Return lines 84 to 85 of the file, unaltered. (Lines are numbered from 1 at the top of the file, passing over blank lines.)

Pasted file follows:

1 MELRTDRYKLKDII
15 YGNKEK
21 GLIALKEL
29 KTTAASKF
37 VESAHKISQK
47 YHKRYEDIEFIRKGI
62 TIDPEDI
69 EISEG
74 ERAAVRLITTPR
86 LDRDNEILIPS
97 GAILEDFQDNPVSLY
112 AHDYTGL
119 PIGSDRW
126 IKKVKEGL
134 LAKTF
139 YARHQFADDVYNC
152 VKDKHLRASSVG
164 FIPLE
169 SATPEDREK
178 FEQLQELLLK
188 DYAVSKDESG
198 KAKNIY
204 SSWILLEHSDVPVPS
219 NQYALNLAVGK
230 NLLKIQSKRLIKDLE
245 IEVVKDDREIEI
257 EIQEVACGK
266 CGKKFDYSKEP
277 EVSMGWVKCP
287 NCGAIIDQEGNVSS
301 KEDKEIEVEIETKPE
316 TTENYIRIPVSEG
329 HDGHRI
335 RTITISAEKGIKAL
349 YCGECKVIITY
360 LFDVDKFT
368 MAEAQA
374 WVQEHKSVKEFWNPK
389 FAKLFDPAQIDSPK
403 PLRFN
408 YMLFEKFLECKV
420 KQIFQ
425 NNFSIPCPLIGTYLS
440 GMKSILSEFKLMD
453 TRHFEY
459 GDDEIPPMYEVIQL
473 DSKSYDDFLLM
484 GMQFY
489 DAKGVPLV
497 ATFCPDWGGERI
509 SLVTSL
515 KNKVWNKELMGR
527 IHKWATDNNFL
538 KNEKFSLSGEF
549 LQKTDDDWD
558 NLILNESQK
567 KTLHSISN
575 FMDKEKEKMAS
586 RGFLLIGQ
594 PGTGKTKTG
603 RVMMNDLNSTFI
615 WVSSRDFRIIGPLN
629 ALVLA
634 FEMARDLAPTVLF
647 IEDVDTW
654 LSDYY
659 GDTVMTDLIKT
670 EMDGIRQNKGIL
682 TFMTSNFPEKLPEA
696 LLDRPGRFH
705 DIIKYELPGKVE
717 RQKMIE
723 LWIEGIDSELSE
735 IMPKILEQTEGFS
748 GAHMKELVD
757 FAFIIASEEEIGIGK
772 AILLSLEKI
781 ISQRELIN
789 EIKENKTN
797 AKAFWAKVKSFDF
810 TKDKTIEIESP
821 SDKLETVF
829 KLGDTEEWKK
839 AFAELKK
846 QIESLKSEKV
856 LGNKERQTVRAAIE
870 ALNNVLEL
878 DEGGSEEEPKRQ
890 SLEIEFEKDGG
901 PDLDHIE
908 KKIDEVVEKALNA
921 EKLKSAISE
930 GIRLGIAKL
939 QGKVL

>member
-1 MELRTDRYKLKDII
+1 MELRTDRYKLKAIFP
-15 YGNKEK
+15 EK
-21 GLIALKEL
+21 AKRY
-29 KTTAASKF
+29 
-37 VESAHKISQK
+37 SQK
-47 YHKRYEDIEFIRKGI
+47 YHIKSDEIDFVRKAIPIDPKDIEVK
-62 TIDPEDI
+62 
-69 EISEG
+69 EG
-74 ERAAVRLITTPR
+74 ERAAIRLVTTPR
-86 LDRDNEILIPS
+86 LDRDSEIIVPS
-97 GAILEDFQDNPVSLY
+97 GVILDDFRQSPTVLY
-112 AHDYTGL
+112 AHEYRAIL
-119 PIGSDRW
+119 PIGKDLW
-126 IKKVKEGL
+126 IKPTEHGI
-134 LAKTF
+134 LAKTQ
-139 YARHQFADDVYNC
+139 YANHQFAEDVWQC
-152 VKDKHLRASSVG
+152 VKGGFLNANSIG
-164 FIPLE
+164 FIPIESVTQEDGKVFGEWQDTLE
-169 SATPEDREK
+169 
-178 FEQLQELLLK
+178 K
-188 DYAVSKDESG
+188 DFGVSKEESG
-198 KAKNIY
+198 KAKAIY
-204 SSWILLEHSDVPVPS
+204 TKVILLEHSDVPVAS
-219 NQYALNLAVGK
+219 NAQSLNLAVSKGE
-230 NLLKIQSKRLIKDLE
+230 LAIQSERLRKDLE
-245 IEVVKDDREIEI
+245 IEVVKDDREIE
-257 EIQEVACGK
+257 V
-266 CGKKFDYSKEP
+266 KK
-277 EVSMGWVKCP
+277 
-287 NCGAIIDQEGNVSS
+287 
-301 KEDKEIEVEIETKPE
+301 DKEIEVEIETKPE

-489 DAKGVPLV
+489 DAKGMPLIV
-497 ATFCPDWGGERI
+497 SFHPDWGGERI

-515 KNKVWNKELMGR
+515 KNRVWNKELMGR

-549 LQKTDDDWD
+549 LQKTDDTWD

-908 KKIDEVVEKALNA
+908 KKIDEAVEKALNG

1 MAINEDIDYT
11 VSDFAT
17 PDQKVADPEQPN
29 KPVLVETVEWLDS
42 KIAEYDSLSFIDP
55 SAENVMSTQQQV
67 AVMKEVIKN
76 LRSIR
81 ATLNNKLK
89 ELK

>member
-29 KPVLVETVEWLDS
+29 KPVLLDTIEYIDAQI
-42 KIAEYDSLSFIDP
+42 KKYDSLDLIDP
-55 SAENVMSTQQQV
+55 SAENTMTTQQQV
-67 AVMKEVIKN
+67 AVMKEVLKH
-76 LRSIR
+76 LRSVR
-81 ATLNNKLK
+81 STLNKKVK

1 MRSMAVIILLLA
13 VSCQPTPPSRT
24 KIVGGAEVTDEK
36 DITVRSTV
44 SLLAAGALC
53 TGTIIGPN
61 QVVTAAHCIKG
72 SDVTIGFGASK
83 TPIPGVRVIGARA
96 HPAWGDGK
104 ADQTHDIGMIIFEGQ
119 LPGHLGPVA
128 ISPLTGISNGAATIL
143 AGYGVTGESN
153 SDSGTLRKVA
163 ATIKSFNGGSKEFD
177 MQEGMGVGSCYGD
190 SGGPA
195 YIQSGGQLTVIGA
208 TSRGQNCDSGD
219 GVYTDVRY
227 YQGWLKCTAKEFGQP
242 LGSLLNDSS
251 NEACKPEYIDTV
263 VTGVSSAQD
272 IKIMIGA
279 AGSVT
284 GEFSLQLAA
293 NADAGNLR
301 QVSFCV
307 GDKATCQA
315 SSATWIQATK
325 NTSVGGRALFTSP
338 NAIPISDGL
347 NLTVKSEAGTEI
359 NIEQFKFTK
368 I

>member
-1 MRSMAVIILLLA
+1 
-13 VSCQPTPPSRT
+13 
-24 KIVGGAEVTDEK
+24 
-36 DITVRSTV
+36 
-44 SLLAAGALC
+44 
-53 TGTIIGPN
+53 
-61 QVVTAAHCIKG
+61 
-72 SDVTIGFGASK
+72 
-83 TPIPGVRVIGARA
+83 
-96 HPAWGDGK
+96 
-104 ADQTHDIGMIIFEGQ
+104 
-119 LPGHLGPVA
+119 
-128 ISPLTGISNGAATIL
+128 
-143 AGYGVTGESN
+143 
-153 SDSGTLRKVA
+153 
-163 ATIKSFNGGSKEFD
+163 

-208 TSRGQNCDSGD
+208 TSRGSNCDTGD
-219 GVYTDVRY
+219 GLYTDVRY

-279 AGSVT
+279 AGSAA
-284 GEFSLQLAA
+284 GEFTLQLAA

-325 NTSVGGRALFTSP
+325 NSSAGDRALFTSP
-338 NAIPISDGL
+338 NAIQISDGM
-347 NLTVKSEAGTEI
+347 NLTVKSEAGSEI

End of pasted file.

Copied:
839 AFAELKK
846 QIESLKSEKV